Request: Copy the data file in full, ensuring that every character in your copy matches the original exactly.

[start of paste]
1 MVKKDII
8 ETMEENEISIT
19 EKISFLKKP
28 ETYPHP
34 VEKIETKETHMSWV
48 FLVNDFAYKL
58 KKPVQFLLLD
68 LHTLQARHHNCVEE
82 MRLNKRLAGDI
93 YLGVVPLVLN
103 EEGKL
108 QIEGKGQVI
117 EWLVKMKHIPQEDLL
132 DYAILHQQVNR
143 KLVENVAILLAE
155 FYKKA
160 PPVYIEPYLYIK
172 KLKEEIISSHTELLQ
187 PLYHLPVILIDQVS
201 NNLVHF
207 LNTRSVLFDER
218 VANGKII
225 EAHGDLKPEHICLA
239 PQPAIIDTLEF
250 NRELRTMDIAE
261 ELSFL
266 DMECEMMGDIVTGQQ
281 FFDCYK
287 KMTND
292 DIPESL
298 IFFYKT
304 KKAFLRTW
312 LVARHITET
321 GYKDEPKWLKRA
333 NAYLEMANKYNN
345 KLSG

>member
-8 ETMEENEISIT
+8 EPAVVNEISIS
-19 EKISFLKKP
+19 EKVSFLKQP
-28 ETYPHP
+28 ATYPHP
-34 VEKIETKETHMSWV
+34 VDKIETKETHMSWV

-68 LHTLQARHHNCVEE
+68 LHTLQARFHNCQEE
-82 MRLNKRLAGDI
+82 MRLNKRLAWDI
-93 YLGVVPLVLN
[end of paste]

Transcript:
1 MVKKDII
8 ETMEENEISIT
19 EKISFLKKP
28 ETYPHP
34 VEKIETKETHMSWV
48 FLVNDFAYKL
58 KKPVQFLLLD
68 LHTLQARHHNCVEE
82 MRLNKRLAGDI
93 YLGVVPLVLN
103 EEGKL
108 QIEGKGQVI
117 EWLVKMKHIPQEDLL
132 DYAILHQQVNR
143 KLVENVAILLAE
155 FYKKA
160 PPVYIEPYLYIK
172 KLKEEIISSHTELLQ
187 PLYHLPVILIDQVS
201 NNLVHF
207 LNTRSVLFDER
218 VANGKII
225 EAHGDLKPEHICLA
239 PQPAIIDTLEF
250 NRELRTMDIAE
261 ELSFL
266 DMECEMMGDIVTGQQ
281 FFDCYK
287 KMTND
292 DIPESL
298 IFFYKT
304 KKAFLRTW
312 LVARHITET
321 GYKDEPKWLKRA
333 NAYLEMANKYNN
345 KLSG

>member
-8 ETMEENEISIT
+8 EPAVVNEISIS
-19 EKISFLKKP
+19 EKVSFLKQP
-28 ETYPHP
+28 ATYPHP
-34 VEKIETKETHMSWV
+34 VDKIETKETHMSWV

-68 LHTLQARHHNCVEE
+68 LHTLQARFHNCQEE
-82 MRLNKRLAGDI
+82 MRLNKRLAWDI
-93 YLGVVPLVLN